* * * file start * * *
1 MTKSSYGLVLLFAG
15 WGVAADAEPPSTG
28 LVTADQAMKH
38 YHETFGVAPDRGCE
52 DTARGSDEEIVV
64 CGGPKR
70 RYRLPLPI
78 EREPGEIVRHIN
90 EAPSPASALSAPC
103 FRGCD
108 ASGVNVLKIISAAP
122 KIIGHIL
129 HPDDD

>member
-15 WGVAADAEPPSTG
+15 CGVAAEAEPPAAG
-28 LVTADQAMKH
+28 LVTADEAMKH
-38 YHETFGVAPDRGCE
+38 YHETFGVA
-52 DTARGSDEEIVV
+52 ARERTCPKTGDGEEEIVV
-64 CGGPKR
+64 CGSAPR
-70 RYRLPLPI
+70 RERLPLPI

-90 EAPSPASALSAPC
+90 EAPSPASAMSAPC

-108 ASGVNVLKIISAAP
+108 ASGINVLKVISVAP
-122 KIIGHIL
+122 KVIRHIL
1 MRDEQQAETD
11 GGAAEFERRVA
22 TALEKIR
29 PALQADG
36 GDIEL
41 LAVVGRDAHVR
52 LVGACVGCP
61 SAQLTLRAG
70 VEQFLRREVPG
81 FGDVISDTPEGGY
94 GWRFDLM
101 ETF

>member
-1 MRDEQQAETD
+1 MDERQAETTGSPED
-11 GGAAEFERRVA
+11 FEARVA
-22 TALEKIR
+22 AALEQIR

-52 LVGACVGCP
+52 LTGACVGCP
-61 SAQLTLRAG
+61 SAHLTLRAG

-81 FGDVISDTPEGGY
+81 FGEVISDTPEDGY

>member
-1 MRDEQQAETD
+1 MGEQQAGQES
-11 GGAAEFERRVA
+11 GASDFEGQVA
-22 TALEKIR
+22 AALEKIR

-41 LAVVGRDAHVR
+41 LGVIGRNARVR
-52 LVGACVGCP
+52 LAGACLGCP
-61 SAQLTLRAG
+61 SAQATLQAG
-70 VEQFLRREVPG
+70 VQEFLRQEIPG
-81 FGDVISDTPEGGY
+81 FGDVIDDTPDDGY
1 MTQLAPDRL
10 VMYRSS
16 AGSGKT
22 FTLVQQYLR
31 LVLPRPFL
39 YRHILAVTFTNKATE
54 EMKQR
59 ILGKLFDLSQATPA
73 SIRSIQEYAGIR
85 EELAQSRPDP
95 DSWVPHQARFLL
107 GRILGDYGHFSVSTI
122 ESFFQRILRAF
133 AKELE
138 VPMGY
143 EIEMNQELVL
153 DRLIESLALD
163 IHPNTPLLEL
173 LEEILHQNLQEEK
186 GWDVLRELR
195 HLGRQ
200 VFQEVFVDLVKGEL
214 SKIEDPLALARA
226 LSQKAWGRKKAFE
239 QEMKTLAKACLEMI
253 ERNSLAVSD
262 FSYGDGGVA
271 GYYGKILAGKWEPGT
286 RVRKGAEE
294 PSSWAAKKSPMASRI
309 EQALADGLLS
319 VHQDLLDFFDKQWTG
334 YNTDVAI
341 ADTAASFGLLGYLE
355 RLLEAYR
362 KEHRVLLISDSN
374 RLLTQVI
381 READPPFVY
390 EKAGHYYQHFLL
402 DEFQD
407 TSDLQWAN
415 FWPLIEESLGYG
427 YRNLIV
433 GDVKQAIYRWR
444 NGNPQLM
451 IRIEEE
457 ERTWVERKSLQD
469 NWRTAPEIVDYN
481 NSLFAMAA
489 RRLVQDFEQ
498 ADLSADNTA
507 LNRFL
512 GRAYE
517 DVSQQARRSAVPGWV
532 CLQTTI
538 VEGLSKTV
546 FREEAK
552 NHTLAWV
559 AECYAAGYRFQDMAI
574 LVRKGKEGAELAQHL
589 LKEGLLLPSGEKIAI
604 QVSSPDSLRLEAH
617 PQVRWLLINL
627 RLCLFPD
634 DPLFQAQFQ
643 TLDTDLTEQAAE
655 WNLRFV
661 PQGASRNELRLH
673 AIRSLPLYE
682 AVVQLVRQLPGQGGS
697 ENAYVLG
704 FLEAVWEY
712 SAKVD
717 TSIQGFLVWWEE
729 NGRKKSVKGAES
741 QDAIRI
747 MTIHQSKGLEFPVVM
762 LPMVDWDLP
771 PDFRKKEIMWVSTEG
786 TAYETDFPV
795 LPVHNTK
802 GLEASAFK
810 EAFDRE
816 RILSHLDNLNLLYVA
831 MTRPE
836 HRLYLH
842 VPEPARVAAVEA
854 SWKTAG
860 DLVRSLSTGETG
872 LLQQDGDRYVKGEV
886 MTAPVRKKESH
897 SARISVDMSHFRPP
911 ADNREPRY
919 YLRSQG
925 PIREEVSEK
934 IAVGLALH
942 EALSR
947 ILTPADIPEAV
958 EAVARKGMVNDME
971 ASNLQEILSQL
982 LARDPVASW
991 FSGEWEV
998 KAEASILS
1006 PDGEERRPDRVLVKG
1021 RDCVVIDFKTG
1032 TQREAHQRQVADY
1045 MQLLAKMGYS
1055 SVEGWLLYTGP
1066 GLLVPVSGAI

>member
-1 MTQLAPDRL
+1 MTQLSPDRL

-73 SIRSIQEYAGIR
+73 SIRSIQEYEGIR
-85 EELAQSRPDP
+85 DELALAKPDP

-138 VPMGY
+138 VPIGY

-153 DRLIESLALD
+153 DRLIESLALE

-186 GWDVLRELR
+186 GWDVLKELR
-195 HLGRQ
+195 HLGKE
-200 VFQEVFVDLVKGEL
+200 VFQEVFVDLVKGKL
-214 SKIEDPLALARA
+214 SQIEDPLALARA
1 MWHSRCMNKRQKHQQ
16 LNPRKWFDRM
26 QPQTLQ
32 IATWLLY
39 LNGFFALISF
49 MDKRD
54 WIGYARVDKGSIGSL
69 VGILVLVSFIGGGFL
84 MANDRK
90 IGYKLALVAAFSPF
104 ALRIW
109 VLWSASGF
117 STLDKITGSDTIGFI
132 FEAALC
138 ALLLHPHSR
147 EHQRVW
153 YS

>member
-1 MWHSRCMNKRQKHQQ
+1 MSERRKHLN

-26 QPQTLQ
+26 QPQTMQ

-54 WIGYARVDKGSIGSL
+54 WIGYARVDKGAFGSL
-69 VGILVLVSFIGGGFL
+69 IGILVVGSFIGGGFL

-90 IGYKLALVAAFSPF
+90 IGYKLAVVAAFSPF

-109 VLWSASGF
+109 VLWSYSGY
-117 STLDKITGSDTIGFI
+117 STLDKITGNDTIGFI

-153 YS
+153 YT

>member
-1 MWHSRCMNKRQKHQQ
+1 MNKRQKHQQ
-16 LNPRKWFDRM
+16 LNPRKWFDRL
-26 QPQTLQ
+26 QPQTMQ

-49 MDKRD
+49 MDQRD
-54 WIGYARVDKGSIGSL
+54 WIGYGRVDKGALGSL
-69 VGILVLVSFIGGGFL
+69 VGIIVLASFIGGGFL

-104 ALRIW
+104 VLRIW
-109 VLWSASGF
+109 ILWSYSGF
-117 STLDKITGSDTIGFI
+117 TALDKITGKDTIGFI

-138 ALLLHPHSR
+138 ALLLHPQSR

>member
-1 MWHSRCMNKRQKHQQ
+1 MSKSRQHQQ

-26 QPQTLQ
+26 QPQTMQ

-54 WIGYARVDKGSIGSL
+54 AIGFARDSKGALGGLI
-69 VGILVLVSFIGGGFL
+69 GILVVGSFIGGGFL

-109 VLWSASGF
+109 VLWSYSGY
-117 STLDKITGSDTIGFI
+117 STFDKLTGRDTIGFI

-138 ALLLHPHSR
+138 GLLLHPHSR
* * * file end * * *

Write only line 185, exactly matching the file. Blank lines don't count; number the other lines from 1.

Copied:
-1 MTQLAPDRL